Re: Count sheep, anyone?

Loren Haarsma (lhaarsma@OPAL.TUFTS.EDU)
Tue, 04 Mar 1997 10:59:44 -0500 (EST)

Janet Rice asked:
>Loren wrote:
>>Here's a scenario which seems much more probable: using cloning
>>techniques to grow fetal-like tissue for medical applications. Already,
>>fetal tissue is being experimented with as a treatment for certain
>>medical conditions (e.g. for re-growing damaged brain cells). It could
>>be argued, medically, that the best tissue for this would be tissue with
>>identical DNA to the patient. So, take DNA from one of the patient's
>>cells, treat it and insert it into an ennucleated donated human egg
>>cell, induce it to start dividing, grow it in vitro for a while, and
>>transplant the appropriate cells back into the patient.
>What I would ask is that since this procedure does not involve traditional
>egg/sperm conception, then would this be an acceptable alternative than the
>fetal tissue work currently being done? If I understand correctly what
>Loren is postulating, this procedure eliminates the need to use a human
>embryo and is simply using the patient's own cells in a new way.

IMO, if it is wrong to experiment upon, use, and discard a developing
human embryo created by in vitro fertilization, then it would be wrong
to experiment upon, use, and discard an embryo created by such a "cloning"

As you know, some countries do not allow experimentation on in vitro
embryos. Other countries do allow (or have in the past allowed)
experimentation up to some definite time post-conception, 14 days being
a typical number.

Most Christians would draw "the moral line" at conception. (Caveat: it
is usually overly simplistic to talk about a single "moral line" on
issues where morality and public policy meet. But I'm going to stick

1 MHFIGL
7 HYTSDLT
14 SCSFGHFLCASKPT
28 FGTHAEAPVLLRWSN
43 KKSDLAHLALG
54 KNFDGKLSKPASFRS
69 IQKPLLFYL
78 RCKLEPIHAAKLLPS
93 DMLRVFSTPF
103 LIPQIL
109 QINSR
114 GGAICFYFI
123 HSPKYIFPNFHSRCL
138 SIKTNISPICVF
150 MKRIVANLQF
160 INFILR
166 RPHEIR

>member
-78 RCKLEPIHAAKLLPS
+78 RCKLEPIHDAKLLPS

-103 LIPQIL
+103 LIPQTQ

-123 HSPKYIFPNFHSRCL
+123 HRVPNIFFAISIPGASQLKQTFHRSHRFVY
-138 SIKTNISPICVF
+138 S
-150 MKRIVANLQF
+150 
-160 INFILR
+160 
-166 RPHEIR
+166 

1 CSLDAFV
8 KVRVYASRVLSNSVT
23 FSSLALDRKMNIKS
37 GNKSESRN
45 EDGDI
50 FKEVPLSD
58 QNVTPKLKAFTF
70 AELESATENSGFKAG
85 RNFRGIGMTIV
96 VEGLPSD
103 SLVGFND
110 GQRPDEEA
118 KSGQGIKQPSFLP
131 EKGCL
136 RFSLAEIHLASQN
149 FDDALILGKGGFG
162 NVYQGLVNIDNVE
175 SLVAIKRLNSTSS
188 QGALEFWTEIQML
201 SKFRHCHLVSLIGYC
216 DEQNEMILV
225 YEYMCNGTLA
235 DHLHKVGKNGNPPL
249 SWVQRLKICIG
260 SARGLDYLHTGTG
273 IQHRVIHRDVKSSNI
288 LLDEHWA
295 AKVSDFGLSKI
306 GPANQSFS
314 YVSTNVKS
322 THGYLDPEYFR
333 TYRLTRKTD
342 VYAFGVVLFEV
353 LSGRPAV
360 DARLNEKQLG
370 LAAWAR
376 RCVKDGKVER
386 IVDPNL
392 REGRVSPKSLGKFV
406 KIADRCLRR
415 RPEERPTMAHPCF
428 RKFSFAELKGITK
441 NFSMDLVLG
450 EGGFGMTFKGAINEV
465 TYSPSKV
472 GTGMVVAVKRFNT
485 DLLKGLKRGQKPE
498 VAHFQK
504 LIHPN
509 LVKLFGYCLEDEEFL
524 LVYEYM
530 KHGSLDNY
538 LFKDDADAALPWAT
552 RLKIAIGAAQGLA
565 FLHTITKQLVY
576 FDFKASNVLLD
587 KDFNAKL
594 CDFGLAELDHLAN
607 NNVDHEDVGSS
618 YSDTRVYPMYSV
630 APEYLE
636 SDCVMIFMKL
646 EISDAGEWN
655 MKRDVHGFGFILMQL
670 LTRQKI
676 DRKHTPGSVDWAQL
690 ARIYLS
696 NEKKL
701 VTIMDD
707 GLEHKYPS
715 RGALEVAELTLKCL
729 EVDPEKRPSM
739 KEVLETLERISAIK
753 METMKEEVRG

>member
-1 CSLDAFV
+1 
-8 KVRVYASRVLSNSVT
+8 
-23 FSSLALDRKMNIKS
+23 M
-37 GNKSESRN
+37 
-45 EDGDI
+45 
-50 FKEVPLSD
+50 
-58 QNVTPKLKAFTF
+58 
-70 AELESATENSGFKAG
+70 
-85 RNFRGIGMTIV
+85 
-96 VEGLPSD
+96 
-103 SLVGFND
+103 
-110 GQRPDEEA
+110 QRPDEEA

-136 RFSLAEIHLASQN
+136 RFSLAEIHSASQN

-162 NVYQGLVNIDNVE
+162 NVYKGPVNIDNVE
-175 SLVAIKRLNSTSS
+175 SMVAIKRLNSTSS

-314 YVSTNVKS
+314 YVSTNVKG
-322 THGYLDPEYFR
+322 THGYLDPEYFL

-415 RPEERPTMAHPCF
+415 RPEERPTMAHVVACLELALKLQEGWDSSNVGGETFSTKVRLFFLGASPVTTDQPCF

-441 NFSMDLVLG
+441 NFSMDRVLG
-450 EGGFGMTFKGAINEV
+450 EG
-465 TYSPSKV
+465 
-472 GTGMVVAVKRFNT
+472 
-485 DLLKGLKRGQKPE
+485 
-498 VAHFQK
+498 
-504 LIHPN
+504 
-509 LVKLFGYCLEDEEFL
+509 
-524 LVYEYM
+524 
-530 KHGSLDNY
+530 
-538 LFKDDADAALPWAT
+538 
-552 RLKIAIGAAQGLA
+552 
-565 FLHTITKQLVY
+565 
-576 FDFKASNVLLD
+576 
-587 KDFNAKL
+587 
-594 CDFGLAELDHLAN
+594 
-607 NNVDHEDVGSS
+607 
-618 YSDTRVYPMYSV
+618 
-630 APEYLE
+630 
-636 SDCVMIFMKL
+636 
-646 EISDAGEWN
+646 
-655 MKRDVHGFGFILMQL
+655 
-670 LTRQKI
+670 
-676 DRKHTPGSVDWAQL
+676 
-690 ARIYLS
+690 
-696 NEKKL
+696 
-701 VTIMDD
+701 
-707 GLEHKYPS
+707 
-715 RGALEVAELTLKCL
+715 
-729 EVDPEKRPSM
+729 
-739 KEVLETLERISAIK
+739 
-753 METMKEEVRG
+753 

with that simplification for this letter.) The justification is usually
expressed this way: Whether by in vitro fertilization or cloning
techniques, if there is any chance that the resulting embryo could, if
implanted, grow naturally to maturity, then it should be treated with the
utmost respect. It should be treated as human life, not as human tissue.

This seems a prudent place to draw "the moral line." But as you know,
future technology and discoveries continually blur any lines we draw.
We should be ready for this. The idea of "conception," and the
formulation "... if allowed to develop naturally it would grow into a
human person," are no longer as distinct as we might like. I've got
some examples of how this might get blurred.

1. One way to do in vitro screening for fatal genetic abnormalities is
to allow the fertilized egg to grow in vitro to the eight-cell
blastomere stage, remove two cells, and screen them. If the embryo does
not have the genetic abnormality, the remaining six cells can be further
grown, implanted, and allowed to develop. Most Protestants, I expect,
will not have a problem with this procedure. The complicating factor
is, experiments have been done in cattle where an eight-cell blastomere
is split, and each half is implanted separately. Both halves grew
normally and each produced a baby calf. So it is entirely possible that
when those two cells are removed from a human blastomere for genetic
screening, if allowed to develop on their own, they might have
the capacity to grow to maturity. So as soon as you remove those two
cells from the other six, have you created a new human life?

2. Back to cloning. It is entirely possible that the procedure
postulated at the beginning of this letter could be modified a bit so
that it would *not* be possible for this procedure to produce a viable
embryo. (One "crude" way would be to include a retrovirus with the
donated DNA which would interrupt the normal developmental program at
some stage. There are probably subtler ways to accomplish this.) Would
this alter the procedure's moral status?

I hope these two cases make you as uncomfortable as they make me. In
the first example we have a procedure which many would like to see
allowed, but which violates "the moral line" as formulated above. In
the second example, we have a procedure with which I am *not*
comfortable, but which does not technically violate that moral line as

Some might be prompted by this to re-draw the line to disallow in vitro
procedures. Others might be prompted to re-draw the line to allow in
vitro experimentation on embryos up to a certain point under certain
conditions. Others might leave the line drawn just where it is, and
amend the traditional formulation to deal with new cases as they arise.

Obviously, we need to draw moral lines somewhere. My point is that we
have to be ready to re-formulate how we express them as cloning
techniques and other reproductive technologies develop. "Conception" is
no longer going to be a singular, well-defined term. That means we have
to continually wrestle with the underlying principles.

Loren Haarsma